There is always a risk when an author writes a book openly admitting to drawing inspiration from a timeless classic.
I'm about to admit a terrible truth, one that will make many bibliophiles shake their heads and ponder what rock I have been living under: I have never read a Stephen King book until now.
Christopher Moore writes in his most recent book: "I simply set out to write a novel about the color blue."
"Words save our lives, sometimes."
About a week and a half ago, I was in McCormick Place in Chicago, Ill. I overheard someone passing by say, "(The book industry) is a dying business."
One of the most prevalent themes in modern young adult novels is the teenage rebellion against elder authority figures.
Back in 2011, I created a list of the top holiday-themed books I love. One book was "Jacob Marley's Christmas Carol." The author, Tom Mula, has finally (and thankfully) released a new book this year which pays homage to another great literary classic while giving it an inventive spin.
I thought I would have little to identify with in this book, since its premise is based on competitive rowing, an activity I have neither participated in or ever harbored interest to watch. While Ron Irwin's upcoming novel, "Flat Water Tuesday," does spend a good amount of time detailing the rigors of training, mentally preparing and contending in the sport, it is more a story about a man coming to grips with his painful past, his turbulent present and the long-buried memories that inevitably rise back to the surface.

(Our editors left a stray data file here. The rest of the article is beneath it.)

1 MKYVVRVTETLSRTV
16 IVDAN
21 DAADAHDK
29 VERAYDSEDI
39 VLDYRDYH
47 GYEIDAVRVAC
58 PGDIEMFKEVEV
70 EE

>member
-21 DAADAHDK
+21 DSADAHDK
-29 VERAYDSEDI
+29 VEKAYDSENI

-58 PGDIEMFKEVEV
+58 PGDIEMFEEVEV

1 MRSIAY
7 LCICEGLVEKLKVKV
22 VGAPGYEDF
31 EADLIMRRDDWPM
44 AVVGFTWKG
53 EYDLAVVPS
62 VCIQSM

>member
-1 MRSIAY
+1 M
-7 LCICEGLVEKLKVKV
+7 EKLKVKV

I rarely re-read books once I'm finished with them. But every now and then, I come across a published work that not only do I want to revisit, but I feel as if I have to in order to pick up on things I am positive I missed the first read through. One of those books is Volume One of the graphic novel series, "Cursed Pirate Girl." It is written and illustrated by Jeremy Bastian, whose artwork is so intricate and meticulous that unless you sit with a magnifying glass for days on end, you are bound to miss ...
In Suzanne Young's latest novel, "The Program," an inexplicable epidemic is causing teenagers around the world to commit suicide at a frightening rate. No one can seem to pinpoint what is causing this fatal behavior, but the government has implemented the Program to combat it.
Arguably, one of the most coveted professions is being a performer or public figure in show business. Nearly every little girl wants to grow up to be an actress, a dancer, a model or a singer. Many boys aspire to be action stars in movies and on television.
The big news in the literary world this week has been Amazon's acquisition of Goodreads, the world's largest book sharing and recommendations website.
Bill Cheng's debut novel "Southern Cross the Dog" is a gritty, dark odyssey that explores the lives of three people, and how each is caught between the harsh, tragic living world and the enigmatic, enticing supernatural world.
Atlanta author Jonathan French says "Books are akin to blades. They take a great deal of heat, pressure and time to produce."
In the follow-up to her novel "Friendship Bread," Darien Gee invites readers back to Avalon, Ill., in "The Avalon Ladies Scrapbooking Society."